SPRI Home About SPRI

Di(2-ethylhexyl) phthalate

DEHP, Phthalic acid dioctyl ester, Diethylhexyl phthalate

SPRI Emission Reporting Threshold
10.0 Kg/yr Pollutant Emissions to Air
0.1 Kg/yr Pollutant Emissions to Water
0.1 Kg/yr Pollutant Emissions to Waste Water
1.00 Kg/yr Pollutant Emissions to Land
This sheet is a generic summary, designed to give the reader a basic level of background information about the substance in question. Great care has been taken to represent as effectively and correctly as possible the broad range of (not necessarily consistent) information which is available from a variety of sources. The reader must accept therefore that this sheet has no legal status and cannot be relied upon in any legal proceedings. SEPA disclaims any responsibility or liability whatsoever for errors and omissions in this sheet.
What is it?
Di(2-ethylhexyl)phthalate (DEHP) is a colourless to pale yellow oily liquid which has only a very slight smell. It boils at over 230 degrees celsius and does not evaporate easily. It does not dissolve well in water, but is very soluble in organic (carbon-containing) solvents. DEHP is part of a group of chemicals known as the phthalates.
What is it used for?
Most DEHP is added to plastics, particularly PVC, to make them more flexible. DEHP is found (at levels of up to 40%) in materials used for waterproof clothing, footwear, upholstery, shower curtains, food packaging, floor tiling and children's toys. It is also used in cosmetic and insect repellant formulations, in liquid soaps and detergents, as "carriers" for pesticides, in lacquers, lubricating oils, photographic film, wire casings and during the manufacture of paper.
Where does it come from?
Releases of DEHP may occur during its manufacture. Significant amounts are released when products containing it are used and when they are disposed of. These releases occur mainly to soil, but also to water bodies and a small amount to air.
How might it affect the environment?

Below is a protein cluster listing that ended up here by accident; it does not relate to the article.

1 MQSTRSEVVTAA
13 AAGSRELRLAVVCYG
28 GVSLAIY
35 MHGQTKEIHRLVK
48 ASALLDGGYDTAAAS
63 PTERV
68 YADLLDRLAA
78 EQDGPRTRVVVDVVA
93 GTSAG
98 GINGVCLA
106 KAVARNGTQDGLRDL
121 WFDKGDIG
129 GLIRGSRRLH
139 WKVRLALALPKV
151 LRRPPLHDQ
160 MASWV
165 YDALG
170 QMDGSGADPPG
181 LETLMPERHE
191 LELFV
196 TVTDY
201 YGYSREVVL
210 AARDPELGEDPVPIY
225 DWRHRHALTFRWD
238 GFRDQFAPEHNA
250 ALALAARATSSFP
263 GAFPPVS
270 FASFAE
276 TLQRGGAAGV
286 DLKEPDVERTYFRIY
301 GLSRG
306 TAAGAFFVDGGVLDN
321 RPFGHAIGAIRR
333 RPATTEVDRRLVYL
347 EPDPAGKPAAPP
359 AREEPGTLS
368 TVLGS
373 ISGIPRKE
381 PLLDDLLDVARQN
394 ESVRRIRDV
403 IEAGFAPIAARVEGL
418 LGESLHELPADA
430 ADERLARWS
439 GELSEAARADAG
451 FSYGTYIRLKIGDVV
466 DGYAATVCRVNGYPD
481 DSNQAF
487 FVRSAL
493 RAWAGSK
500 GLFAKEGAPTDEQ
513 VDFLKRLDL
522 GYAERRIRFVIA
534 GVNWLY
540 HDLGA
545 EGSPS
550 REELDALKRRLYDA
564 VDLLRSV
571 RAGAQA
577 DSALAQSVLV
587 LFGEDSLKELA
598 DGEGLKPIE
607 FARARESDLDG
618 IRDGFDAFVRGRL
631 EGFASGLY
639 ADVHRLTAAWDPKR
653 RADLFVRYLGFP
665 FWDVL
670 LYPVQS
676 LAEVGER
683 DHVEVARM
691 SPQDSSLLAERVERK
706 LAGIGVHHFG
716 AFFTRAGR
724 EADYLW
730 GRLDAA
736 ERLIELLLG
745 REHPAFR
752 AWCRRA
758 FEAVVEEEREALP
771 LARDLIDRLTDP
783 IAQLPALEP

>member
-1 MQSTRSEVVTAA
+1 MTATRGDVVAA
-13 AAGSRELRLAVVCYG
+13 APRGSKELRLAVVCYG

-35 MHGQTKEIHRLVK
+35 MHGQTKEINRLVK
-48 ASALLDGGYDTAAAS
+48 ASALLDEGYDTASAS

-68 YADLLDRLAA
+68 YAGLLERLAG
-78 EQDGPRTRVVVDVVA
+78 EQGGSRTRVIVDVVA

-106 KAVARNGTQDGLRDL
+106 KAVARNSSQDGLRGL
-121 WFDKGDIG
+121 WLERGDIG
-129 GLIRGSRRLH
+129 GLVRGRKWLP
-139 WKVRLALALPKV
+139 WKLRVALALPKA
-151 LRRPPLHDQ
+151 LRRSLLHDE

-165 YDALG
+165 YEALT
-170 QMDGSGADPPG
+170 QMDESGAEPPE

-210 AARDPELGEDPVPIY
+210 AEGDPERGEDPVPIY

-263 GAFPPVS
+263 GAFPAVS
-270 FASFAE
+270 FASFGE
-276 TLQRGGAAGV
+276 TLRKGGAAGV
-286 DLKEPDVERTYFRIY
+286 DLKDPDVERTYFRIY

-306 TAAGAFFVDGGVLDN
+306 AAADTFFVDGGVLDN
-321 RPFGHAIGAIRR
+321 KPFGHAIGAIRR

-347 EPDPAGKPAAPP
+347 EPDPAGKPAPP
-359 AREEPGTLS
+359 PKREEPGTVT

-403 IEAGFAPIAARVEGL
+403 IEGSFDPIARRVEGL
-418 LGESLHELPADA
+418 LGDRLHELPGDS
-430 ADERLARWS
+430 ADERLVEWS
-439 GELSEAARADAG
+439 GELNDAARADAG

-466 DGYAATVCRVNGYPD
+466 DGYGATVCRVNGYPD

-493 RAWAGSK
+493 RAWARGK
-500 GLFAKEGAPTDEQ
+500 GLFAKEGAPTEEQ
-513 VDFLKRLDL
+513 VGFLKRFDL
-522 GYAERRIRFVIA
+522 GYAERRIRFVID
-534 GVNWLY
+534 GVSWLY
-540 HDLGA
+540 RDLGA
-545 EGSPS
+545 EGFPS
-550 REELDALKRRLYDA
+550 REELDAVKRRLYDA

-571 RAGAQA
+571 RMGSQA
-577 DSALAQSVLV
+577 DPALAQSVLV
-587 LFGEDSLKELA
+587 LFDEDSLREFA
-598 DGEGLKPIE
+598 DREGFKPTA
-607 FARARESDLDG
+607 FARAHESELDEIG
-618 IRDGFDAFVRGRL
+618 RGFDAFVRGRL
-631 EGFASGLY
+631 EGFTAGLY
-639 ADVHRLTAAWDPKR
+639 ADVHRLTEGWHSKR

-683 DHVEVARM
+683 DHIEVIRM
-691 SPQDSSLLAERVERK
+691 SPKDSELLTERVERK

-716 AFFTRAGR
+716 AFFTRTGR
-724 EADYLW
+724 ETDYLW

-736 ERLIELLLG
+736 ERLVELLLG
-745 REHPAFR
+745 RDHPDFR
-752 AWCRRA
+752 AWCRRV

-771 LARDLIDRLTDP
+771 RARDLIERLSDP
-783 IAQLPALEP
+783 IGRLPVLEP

Like other phthalates, DEHP pollution is of concern because it is very persistent in the environment and has a tendency to accumulate. There is also concern that it mimics the behaviour of animal hormones (that it is an "endocrine disruptor"). These effects may occur both in the vicinity of releases of DEHP and further afield. Hence, there is concern about the negative impacts of DEHP pollution at a global as well as local environmental level.
How might exposure to it affect human health?
Di(2-ethylhexyl) phthalate can enter the body by inhalation of air containing di(2-ethylhexyl) phthalate, ingestion of contaminated water or food, or by dermal contact with plastics containing di(2-ethylhexyl) phthalate. There is little evidence as to the effects of exposure to di(2-ethylhexyl) phthalate on human health. Inhalation of air containing di(2-ethylhexyl) phthalate does not appear to have harmful effects on health. Ingestion of di(2-ethylhexyl) phthalate may cause irritation of the stomach and diarrhoea. The effects of short and long term exposure to high levels are unknown. There is no evidence available for the effects of dermal contact with di(2-ethylhexyl) phthalate however adsorption of di(2-ethylhexyl) phthalate by the skin is slow. The International Agency for Research on Cancer has designated di(2-ethylhexyl) phthalate as being not classifiable as to its carcinogenicity to humans. However, exposure to di(2-ethylhexyl)phthalate at normal background levels is unlikely to have any adverse effect on human health.
What steps are being taken to limit the potential impacts?
DEHP is listed as a priority substance for risk assessment under EC law (793/93/EEC) and hence is subject to related risk reduction strategies. It is also listed as a priority substance for the EC Water Framework Directive. The use of DEHP in newly produced children's toys has already been banned and it is likely that further uses will be prohibited under the EC Directive which restricts the marketing and use of certain dangerous chemicals (76/769/EEC). Internationally, it is listed as a candidate substance for inclusion in the OSPAR Convention which protects the marine environment of the north-east Atlantic Ocean.